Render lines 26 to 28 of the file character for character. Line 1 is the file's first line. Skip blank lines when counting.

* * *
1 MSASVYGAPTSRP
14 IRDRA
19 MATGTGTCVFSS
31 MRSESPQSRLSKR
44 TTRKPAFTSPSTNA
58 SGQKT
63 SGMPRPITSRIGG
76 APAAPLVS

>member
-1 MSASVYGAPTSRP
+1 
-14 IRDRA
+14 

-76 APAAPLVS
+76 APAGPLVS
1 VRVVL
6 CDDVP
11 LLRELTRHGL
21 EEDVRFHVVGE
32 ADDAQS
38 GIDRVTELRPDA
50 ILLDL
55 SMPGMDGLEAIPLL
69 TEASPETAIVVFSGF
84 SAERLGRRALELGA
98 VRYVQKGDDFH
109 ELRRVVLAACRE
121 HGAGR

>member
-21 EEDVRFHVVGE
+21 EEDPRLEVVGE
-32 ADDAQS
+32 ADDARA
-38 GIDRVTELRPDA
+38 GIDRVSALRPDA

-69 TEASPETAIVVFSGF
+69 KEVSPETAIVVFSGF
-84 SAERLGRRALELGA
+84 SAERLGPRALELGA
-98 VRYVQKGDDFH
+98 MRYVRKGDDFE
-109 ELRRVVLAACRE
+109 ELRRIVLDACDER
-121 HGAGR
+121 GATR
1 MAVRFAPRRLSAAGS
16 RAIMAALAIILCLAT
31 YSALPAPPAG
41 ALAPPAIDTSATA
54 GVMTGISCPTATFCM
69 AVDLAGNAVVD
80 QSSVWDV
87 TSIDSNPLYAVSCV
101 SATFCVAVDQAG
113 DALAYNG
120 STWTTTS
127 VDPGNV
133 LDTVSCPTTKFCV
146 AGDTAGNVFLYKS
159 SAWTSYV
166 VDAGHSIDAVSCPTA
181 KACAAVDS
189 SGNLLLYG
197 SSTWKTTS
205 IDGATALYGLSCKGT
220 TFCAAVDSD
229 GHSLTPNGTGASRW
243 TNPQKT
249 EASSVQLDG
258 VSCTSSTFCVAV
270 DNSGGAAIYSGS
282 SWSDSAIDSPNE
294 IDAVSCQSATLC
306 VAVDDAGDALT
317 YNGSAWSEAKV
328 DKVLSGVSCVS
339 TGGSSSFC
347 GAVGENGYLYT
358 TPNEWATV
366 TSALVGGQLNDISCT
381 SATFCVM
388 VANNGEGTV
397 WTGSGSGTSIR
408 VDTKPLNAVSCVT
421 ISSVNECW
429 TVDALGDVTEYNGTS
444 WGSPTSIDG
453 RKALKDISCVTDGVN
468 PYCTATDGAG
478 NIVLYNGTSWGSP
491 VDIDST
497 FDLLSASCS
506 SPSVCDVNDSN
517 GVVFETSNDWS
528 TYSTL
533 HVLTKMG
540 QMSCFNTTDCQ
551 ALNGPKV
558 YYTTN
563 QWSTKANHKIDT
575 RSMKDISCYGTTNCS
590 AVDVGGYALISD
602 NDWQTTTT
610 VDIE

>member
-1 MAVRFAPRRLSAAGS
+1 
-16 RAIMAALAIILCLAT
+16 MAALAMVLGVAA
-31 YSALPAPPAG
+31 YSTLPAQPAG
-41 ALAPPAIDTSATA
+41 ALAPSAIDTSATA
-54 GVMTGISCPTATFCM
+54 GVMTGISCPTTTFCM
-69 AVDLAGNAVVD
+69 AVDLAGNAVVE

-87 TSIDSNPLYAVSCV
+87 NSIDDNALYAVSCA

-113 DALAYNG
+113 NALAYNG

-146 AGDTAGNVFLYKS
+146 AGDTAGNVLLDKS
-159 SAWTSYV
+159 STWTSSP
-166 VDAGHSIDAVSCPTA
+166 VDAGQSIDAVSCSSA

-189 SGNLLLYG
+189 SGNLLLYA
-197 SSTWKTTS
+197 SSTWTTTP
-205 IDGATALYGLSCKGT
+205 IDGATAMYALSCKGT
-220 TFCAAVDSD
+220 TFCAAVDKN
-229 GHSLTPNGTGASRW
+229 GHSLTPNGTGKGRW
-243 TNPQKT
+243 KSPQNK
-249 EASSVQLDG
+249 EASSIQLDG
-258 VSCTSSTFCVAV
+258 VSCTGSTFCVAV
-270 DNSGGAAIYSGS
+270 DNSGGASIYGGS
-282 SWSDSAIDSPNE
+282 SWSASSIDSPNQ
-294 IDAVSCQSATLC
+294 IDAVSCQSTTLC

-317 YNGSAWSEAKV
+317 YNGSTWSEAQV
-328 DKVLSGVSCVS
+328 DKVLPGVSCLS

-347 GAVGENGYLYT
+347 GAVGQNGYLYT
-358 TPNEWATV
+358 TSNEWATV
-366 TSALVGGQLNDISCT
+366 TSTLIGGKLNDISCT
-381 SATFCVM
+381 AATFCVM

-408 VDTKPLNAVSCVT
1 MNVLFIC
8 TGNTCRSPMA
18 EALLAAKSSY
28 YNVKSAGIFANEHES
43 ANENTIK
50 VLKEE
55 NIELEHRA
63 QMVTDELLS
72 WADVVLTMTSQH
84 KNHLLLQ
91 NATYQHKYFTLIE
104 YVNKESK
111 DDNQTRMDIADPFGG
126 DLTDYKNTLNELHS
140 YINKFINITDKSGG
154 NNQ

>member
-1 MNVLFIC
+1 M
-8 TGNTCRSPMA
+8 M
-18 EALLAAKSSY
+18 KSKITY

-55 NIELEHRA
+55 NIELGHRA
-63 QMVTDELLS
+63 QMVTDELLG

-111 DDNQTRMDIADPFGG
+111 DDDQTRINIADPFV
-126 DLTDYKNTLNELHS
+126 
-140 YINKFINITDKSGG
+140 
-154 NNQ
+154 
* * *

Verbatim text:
98 VRYVQKGDDFH
109 ELRRVVLAACRE
121 HGAGR